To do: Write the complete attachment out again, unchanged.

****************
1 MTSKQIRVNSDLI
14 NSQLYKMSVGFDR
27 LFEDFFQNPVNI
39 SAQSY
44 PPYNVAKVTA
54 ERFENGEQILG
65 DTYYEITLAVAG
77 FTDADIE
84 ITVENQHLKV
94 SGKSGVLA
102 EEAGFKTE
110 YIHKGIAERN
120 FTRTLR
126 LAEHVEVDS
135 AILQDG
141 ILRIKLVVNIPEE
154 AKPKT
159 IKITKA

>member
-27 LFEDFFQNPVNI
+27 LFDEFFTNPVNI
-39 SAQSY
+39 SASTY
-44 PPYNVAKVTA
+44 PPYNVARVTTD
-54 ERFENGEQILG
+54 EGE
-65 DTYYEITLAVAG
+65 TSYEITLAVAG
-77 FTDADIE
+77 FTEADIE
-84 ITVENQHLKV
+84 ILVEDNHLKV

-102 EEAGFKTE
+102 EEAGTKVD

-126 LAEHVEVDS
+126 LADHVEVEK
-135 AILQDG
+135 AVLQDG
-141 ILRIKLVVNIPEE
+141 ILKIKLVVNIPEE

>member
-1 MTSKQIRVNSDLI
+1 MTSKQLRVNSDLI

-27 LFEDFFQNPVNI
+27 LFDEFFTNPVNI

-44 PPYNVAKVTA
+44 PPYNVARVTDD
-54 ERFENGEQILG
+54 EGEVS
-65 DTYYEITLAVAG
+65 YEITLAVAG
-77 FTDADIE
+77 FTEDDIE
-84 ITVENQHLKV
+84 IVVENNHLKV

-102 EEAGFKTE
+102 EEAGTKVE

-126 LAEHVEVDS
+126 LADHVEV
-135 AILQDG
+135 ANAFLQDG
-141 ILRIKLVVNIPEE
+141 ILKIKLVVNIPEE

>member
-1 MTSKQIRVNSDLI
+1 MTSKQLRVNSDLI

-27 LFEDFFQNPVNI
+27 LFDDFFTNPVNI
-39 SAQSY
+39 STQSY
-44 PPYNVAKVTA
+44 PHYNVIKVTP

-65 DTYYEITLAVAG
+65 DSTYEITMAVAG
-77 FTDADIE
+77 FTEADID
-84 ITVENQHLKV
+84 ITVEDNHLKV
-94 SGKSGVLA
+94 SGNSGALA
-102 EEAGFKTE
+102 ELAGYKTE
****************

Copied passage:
1 MTSKQIRVNSDLI
14 NSQLYKMSVGFDR
27 LFEDFFQNPVNI
39 SAQSY
44 PPYNVAKVTA
54 ERFENGEQILG
65 DTYYEITLAVAG
77 FTDADIE
84 ITVENQHLKV
94 SGKSGVLA
102 EEAGFKTE
110 YIHKGIAERN
120 FTRTLR
126 LAEHVEVDS
135 AILQDG
141 ILRIKLVVNIPEE
154 AKPKT
159 IKITKA

>member
-27 LFEDFFQNPVNI
+27 LFDEFFTNPVNI
-39 SAQSY
+39 SASTY
-44 PPYNVAKVTA
+44 PPYNVARVTTD
-54 ERFENGEQILG
+54 EGE
-65 DTYYEITLAVAG
+65 TSYEITLAVAG
-77 FTDADIE
+77 FTEADIE
-84 ITVENQHLKV
+84 ILVEDNHLKV

-102 EEAGFKTE
+102 EEAGTKVD

-126 LAEHVEVDS
+126 LADHVEVEK
-135 AILQDG
+135 AVLQDG
-141 ILRIKLVVNIPEE
+141 ILKIKLVVNIPEE

>member
-1 MTSKQIRVNSDLI
+1 MTSKQLRVNSDLI

-27 LFEDFFQNPVNI
+27 LFDEFFTNPVNI

-44 PPYNVAKVTA
+44 PPYNVARVTDD
-54 ERFENGEQILG
+54 EGEVS
-65 DTYYEITLAVAG
+65 YEITLAVAG
-77 FTDADIE
+77 FTEDDIE
-84 ITVENQHLKV
+84 IVVENNHLKV

-102 EEAGFKTE
+102 EEAGTKVE

-126 LAEHVEVDS
+126 LADHVEV
-135 AILQDG
+135 ANAFLQDG
-141 ILRIKLVVNIPEE
+141 ILKIKLVVNIPEE

>member
-1 MTSKQIRVNSDLI
+1 MTSKQLRVNSDLI

-27 LFEDFFQNPVNI
+27 LFDDFFTNPVNI
-39 SAQSY
+39 STQSY
-44 PPYNVAKVTA
+44 PHYNVIKVTP

-65 DTYYEITLAVAG
+65 DSTYEITMAVAG
-77 FTDADIE
+77 FTEADID
-84 ITVENQHLKV
+84 ITVEDNHLKV
-94 SGKSGVLA
+94 SGNSGALA
-102 EEAGFKTE
+102 ELAGYKTE